Biologist Bob Lucas still marvels at steel-head trout he found swimming in rivers clogged with silt a month after the blast. Apparently they had survived in less affected tributaries and returned to the main streams after the water cooled—though it still was as thick as a chocolate milk shake.
But in the you-betcha state, even adversity can be put to use. Already richly endowed with tourist attractions, Washington now has one with a different appeal. A million visitors a year come to gaze benumbed at the devastated landscape, now preserved in a 110,000-acre national volcanic monument.
IF 14 INCHES of precipitation falls on eastern Washington in a year, it’s a deluge; in many areas six or eight is usual. But to travel this region is to view a sky full of rainbows as irrigation systems fling sustenance at an assortment of crops. Wheat (often the biggest money-maker), potatoes, lentils, mint, hops for beer, asparagus, alfalfa, a dozen kinds of fruit, including fine wine grapes and half of the nation’s apples—with 300 sunshiny days, eastern Washington is a cornucopia. Just add water (and nutrients), and you’ve got yields worth more than three billion dollars a year.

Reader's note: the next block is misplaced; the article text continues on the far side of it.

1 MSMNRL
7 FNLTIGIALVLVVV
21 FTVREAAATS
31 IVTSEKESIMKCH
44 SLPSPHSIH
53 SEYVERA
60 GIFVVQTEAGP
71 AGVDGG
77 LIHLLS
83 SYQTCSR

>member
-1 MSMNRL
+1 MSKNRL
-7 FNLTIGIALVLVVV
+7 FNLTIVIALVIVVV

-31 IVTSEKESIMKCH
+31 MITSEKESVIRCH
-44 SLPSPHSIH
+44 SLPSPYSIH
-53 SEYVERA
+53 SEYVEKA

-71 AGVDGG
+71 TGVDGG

Above the Columbia and north of Wenatchee, Don Heinicke’s orchard spreads along benches left by Ice Age dams. From the river he draws enough water in a year to cover his 274 acres of trees to a depth of four feet.
Don spends a million dollars a year to grow apples. In the spring, for example, he hires the pollinating services of 350 hives of bees at $22 a hive; the job’s too big for the locals. Packing and shipping cost another million. With such expenses “you can’t afford to make a mistake any more,” Don said—as Washington orchardists learned this year at a cost of perhaps 140 million dollars. Many growers sprayed with a chemical called Mar to regulate apple growth; it slowed development so that the fruit didn’t become mushy and helped keep apples on the limb until picking.